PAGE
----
Date of Award/Publication

4-2009

Document Type

Thesis

Degree Name

MS in Mathematics, Science, and Technology Education

First Supervisor

Diane Barrett

Abstract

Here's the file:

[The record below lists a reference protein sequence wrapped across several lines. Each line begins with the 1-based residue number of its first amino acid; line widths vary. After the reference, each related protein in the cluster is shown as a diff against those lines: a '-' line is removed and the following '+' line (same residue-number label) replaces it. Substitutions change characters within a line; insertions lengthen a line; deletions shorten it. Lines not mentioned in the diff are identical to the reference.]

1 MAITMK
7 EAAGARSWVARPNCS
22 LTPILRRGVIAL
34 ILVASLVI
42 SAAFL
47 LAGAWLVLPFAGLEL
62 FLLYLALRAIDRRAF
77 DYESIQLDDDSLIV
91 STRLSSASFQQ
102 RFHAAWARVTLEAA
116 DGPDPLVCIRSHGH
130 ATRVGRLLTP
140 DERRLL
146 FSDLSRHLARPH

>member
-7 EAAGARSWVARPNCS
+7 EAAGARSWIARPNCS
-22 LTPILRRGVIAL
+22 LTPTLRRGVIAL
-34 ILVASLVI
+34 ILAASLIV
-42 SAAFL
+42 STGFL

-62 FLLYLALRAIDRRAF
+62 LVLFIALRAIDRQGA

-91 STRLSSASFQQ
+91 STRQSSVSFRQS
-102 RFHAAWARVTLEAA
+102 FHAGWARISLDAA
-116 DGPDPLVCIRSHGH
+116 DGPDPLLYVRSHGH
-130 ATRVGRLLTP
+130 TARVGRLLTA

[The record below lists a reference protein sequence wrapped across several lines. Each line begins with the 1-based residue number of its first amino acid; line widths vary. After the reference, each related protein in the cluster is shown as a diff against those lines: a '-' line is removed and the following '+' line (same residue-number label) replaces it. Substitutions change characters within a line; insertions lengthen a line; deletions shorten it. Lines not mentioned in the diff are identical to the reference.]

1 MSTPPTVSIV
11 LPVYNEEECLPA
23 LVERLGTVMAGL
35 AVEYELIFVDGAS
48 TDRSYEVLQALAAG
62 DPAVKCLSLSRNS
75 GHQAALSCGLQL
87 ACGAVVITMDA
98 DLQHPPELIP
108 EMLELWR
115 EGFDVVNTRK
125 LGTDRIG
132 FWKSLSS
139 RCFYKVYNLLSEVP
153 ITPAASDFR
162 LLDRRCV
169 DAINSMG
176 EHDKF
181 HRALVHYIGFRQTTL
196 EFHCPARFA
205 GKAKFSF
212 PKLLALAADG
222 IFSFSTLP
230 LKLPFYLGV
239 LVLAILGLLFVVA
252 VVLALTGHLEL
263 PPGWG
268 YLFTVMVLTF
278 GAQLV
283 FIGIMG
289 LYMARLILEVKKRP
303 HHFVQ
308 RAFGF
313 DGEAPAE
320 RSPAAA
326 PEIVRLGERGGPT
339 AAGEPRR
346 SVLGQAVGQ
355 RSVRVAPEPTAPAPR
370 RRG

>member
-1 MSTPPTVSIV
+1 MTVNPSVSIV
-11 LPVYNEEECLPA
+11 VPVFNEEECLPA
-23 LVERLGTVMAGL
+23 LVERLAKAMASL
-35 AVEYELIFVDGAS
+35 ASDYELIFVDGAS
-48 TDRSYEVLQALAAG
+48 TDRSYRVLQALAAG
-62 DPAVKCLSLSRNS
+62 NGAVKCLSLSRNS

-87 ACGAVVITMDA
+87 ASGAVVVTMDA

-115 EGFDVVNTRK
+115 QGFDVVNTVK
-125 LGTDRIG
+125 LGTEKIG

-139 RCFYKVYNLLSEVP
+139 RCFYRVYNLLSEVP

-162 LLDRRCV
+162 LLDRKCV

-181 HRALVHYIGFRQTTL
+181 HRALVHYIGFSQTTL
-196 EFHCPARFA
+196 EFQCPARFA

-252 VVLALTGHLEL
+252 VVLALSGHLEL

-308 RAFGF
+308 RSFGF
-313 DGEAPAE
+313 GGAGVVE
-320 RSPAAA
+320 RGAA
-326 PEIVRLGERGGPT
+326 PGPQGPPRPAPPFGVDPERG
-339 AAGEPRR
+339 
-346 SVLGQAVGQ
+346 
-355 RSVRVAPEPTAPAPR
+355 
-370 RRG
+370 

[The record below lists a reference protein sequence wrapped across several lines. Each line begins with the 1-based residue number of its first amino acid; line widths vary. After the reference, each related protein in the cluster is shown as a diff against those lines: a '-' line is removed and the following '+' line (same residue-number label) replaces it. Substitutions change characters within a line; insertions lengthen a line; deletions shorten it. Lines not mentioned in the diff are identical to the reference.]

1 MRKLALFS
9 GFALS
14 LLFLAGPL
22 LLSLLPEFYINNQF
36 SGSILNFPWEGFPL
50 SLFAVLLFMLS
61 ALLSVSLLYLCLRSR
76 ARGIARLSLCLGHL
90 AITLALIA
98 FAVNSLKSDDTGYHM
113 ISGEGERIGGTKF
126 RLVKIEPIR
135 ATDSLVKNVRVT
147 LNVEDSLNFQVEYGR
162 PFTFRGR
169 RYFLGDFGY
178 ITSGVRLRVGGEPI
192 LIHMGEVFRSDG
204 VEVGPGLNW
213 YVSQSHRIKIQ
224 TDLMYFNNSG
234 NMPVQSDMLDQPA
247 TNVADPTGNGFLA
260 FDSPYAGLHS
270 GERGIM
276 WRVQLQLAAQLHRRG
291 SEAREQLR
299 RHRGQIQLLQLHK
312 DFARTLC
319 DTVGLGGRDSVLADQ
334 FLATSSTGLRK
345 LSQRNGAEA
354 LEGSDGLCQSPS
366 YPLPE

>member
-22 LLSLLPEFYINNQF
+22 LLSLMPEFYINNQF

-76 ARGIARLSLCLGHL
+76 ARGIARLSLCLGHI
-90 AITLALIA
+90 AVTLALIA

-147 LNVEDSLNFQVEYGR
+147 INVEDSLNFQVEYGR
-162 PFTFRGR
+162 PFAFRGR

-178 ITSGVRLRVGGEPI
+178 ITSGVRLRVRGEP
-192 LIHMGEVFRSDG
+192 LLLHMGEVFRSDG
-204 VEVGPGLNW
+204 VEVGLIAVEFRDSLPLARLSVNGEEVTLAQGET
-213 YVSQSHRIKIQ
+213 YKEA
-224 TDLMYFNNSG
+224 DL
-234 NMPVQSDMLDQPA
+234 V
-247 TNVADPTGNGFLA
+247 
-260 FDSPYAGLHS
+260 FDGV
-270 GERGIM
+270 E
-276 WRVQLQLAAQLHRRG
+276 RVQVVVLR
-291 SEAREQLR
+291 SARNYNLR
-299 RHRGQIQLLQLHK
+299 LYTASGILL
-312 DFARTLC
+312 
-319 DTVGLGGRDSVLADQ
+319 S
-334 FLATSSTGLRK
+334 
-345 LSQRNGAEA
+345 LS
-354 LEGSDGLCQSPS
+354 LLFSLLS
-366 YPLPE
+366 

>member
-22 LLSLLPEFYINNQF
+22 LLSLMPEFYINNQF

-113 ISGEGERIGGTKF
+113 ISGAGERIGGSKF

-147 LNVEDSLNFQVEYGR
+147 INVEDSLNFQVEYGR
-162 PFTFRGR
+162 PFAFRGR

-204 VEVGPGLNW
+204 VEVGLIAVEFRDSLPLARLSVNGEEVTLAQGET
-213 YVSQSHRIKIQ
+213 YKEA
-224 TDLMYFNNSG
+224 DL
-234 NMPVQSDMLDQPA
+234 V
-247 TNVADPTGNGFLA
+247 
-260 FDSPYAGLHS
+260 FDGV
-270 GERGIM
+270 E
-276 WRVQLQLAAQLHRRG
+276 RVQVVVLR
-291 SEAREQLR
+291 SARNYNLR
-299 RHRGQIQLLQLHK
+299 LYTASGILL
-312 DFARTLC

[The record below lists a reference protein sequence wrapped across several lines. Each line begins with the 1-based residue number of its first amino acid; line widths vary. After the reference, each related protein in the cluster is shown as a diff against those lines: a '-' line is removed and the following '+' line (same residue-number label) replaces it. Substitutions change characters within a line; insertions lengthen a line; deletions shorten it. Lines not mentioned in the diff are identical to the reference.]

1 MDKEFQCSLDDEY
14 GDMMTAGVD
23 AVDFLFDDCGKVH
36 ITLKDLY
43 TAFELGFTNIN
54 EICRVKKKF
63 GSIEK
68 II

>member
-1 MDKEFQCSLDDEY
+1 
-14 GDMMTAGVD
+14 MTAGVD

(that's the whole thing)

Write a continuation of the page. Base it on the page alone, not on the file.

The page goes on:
This research studied motivating student learning in the middle school classroom. It followed a group of middle school students through three mini-mathematics units in attempt to determine which instructional strategies would best motivate the hardest to reach students. One unit was lecture based, one was an individual project and one was a problem based cooperative learning unit. The research measured student motivation in terms of time on task, homework completion, overall grades, student behavior and student comments that were made. The research concluded that over a short period of time, instruction that allows for risk taking, creativity, collaboration, real-life application and presents an appropriate level of difficulty best motivates middle school students. In the future, this should be tested over a longer duration of time in order to determine whether or not these students will carry the motivation with them outside of the classroom and into their own personal lives.

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